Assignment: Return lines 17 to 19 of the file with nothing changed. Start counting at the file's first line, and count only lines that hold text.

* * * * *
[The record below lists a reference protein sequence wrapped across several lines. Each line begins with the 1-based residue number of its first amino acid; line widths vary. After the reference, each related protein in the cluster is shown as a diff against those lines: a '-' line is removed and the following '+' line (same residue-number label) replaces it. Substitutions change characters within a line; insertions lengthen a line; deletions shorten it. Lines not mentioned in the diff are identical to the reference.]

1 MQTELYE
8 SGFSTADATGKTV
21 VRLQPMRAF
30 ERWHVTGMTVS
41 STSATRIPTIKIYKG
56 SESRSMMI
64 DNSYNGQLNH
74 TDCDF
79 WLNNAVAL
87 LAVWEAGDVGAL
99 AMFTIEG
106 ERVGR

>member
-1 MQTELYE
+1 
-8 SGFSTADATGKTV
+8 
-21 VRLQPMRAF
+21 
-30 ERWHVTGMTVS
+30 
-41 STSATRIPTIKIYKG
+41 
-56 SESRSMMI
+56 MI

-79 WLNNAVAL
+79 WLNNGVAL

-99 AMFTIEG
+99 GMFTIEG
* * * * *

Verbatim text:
-8 SGFSTADATGKTV
+8 
-21 VRLQPMRAF